Use this URL to cite or link to this record in EThOS: http://ethos.bl.uk/OrderDetails.do?uin=uk.bl.ethos.572941
Title: Rethinking teacher quality : using the capability approach and critical realism to provide causal explanations for teacher practice in Tanzania
Author: Tao, Sharon
Awarding Body: Institute of Education, University of London
Current Institution: UCL Institute of Education (IOE)
Date of Award: 2013
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Abstract:
In 2002, the Tanzanian government launched the Primary Education Development Plan in order to meet its commitments to global Education For All targets and the Millennium Development Goals. Although Tanzania has made great strides in improving access to primary education, achievements in learning outcomes have been slow to come, which has prompted concerns about the quality of Tanzania's teaching force. Research has broadly positioned teachers as either the cause of poor education quality (through commentary on teachers' 'deficient' behaviours, such as absenteeism, rote-teaching, and withholding content); or the victims of a flawed system, which has been demonstrated through expositions of teachers' impoverished working and living conditions. This thesis aims to draw these polarised views together by using the Capability Approach supplemented with a Critical Realist theory of causation, to investigate the relationship between teachers' conditions of service and their criticised behaviours. The rationale for using the Capability Approach lies in its ability to offer an alternative analytical space in which to understand teacher's well-being, as it elucidates how environmental, social and personal conditions may constrain the 'beings and doings' that people value. This form of constrained well-being can be linked to teachers' 'deficient' performance by locating it within a Critical Realist theory of causation; which provides ontologically grounded, holistic accounts of the underlying mechanisms, structures and tendencies that generate empirical behaviour. The Capability Approach I Critical Realist framework that this thesis develops will be contextualised with qualitative data collected from three Tanzanian primary schools from June - November 201 O; and analyses will demonstrate how teachers' criticised actions are often a result of their constrained capabilities. By understanding teachers in this way, holistic and nuanced explanations for various practices and behaviours can be made, which has the potential to enhance future practice and policy regarding teachers in Tanzania.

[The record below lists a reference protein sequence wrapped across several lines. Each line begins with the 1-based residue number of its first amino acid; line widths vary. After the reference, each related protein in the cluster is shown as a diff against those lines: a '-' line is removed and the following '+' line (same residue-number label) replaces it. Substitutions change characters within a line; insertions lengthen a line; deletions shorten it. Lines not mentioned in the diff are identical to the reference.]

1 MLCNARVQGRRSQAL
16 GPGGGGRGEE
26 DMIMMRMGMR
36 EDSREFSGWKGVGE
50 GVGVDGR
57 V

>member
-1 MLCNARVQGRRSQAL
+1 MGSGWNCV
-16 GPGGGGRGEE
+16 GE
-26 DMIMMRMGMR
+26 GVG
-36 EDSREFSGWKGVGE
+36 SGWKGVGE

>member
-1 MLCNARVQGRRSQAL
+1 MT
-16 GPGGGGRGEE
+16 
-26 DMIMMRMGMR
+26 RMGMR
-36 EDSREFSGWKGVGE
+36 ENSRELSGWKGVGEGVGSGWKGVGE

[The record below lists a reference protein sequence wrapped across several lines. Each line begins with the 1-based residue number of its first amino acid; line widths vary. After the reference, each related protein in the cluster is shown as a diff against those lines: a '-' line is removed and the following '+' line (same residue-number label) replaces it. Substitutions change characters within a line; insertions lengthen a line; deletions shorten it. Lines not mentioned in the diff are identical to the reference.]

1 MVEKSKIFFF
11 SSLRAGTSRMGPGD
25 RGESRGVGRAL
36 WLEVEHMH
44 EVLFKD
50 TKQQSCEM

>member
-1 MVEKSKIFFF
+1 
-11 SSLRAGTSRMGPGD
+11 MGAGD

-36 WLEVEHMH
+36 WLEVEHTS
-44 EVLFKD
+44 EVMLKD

Supervisor: Not available Sponsor: Not available
Qualification Name: Thesis (Ph.D.) Qualification Level: Doctoral
EThOS ID: uk.bl.ethos.572941  DOI: Not available
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